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There are many grizzly and black bears in Anchorage, Alaska.
There are between 200 and 300 black bears living in the city, according to a rough estimate given by State of Alaska wildlife biologist Rick Sinnott. DNA studies based on collected hair samples have shown that the city is also home to at least 36 grizzly bears. (That figure, however, is an underestimate: hair was collected from only four of eleven grizzly bears that had been radio-collared in a separate study.) Anecdotal accounts suggest that bear sightings are increasing in frequency, but biologists are skeptical that this increase in observations is indicative of a population increase.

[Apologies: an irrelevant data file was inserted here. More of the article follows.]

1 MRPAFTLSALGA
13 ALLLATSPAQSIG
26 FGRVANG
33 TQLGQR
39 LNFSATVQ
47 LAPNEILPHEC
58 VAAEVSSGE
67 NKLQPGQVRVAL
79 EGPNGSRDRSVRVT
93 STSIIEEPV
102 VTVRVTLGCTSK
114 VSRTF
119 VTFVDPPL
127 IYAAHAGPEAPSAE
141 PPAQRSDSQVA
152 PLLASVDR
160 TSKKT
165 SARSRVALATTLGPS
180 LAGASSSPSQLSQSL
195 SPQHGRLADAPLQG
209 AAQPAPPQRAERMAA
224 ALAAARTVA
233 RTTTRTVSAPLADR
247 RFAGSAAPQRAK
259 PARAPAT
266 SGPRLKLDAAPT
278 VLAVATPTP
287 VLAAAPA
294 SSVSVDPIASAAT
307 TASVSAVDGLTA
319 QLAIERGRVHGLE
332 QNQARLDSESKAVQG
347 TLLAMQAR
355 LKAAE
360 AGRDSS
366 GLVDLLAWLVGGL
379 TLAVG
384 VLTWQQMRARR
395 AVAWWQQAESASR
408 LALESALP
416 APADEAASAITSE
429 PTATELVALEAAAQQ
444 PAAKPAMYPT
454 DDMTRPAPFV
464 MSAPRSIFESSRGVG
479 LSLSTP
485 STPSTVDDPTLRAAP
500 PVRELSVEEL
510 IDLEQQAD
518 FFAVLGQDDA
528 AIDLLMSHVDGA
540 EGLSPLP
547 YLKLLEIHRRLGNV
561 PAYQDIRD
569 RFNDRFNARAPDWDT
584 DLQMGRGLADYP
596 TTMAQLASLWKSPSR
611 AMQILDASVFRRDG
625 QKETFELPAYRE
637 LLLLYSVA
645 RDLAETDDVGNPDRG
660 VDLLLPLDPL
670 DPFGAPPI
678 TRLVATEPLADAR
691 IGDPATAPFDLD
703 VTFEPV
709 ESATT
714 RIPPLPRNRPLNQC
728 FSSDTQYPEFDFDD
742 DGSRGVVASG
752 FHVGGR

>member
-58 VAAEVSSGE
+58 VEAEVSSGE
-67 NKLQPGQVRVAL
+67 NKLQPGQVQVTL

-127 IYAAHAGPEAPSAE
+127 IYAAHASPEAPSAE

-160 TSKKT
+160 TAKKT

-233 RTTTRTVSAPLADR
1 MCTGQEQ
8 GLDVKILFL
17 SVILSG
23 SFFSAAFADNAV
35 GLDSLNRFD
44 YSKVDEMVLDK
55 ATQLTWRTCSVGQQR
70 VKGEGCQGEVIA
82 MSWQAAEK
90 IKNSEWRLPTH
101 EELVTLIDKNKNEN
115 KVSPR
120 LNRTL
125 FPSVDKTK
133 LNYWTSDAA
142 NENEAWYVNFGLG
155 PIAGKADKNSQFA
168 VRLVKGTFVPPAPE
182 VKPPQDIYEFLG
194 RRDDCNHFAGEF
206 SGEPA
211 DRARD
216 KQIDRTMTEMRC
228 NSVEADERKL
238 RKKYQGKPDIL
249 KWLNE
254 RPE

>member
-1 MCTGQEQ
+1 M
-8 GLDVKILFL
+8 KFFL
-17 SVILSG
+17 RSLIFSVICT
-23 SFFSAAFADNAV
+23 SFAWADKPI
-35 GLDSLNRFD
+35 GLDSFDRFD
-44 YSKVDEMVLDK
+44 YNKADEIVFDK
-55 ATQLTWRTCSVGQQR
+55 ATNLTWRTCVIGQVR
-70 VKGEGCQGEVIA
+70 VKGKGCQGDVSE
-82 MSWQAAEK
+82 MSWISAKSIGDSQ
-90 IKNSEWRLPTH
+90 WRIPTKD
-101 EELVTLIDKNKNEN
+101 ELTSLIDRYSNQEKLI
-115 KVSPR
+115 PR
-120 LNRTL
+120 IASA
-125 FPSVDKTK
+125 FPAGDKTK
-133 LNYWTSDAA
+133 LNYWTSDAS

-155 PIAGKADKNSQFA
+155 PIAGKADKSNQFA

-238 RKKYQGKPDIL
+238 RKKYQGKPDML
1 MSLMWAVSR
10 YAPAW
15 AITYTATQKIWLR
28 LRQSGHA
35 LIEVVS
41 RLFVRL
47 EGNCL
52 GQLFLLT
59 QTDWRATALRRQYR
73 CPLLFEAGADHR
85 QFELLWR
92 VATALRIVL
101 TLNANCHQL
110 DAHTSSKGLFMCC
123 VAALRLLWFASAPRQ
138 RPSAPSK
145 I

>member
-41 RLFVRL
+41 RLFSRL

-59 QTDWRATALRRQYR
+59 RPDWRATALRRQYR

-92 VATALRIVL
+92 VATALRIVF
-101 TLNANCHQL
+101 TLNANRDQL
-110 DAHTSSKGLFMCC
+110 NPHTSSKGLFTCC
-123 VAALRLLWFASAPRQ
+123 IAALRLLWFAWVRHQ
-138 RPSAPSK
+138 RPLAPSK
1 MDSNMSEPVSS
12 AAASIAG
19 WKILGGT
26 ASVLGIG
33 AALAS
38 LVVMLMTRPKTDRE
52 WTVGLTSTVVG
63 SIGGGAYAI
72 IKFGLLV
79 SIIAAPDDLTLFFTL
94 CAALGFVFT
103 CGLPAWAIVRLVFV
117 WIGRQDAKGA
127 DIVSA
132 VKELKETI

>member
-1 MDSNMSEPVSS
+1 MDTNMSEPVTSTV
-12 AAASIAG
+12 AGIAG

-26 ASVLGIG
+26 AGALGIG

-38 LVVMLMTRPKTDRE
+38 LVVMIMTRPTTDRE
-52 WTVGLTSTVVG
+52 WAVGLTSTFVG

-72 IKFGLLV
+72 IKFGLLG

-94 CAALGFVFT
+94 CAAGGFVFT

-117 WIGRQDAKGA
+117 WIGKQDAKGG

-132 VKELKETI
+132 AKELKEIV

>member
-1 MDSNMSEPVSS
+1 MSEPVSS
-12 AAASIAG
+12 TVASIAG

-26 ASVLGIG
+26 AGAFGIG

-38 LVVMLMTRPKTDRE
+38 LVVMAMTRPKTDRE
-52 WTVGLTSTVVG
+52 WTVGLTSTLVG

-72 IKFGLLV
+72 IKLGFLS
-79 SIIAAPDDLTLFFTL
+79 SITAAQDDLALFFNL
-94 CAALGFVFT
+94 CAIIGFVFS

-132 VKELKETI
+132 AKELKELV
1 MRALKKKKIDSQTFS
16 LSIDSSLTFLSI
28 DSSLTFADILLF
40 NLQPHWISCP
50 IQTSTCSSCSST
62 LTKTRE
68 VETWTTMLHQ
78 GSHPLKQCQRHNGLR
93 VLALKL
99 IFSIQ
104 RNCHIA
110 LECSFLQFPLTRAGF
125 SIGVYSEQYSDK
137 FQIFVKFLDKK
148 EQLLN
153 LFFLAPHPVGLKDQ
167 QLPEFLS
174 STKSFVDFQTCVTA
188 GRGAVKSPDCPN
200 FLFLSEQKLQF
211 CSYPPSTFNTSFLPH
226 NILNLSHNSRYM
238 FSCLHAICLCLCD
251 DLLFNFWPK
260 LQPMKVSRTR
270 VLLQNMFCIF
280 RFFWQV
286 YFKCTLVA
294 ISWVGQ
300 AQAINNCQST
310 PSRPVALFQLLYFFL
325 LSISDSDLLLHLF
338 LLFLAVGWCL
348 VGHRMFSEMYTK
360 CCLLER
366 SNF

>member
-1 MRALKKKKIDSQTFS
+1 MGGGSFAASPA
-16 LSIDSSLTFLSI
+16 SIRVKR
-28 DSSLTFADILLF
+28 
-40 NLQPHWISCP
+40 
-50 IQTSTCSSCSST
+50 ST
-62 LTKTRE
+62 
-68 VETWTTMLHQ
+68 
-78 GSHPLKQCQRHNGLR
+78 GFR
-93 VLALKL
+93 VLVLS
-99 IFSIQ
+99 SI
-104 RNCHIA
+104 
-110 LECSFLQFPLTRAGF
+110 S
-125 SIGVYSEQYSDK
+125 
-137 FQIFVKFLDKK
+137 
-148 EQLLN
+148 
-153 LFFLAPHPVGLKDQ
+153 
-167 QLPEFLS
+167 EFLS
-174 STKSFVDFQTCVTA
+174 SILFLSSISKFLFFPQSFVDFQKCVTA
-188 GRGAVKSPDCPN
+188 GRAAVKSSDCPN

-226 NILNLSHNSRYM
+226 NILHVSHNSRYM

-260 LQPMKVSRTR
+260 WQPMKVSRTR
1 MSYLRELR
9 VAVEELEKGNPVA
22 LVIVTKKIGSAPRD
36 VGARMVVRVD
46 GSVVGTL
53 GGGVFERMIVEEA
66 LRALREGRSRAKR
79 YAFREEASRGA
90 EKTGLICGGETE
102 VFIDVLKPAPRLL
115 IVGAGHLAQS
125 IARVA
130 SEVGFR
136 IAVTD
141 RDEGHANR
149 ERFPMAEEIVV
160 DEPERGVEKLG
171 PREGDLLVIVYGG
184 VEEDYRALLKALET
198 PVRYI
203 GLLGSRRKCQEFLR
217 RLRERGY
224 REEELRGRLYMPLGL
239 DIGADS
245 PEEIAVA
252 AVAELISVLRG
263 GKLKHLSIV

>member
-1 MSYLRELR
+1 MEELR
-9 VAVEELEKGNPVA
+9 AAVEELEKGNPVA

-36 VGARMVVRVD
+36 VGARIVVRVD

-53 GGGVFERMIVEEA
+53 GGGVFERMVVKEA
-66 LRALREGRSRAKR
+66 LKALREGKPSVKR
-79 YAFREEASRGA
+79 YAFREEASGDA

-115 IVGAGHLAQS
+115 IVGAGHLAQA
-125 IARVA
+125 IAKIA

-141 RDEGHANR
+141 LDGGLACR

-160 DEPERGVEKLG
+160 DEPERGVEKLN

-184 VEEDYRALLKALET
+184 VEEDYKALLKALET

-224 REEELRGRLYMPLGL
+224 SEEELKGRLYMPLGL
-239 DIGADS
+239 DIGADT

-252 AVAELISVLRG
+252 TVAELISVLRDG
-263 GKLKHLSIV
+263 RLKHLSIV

Though bear populations may not be increasing, human–bear encounters are on the rise. As Anchorage's population has increased and urbanization has removed forest, bears have become easier to spot.
In the late 1990s, Anchorage residents responding to a survey indicated that they wanted more animals, including bears, in the city. It is unclear whether attitudes have remained the same, with some people growing uncomfortable with increasing bear encounters.
Recent laws have made it illegal to put out garbage before the morning of trash day, and the Alaska Department of Fish and Game has lobbied the city to enforce the law by ticketing. The ADFG has also undertaken a bear education campaign, including sending employees door to door to discourage Anchorage residents from leaving food and garbage out.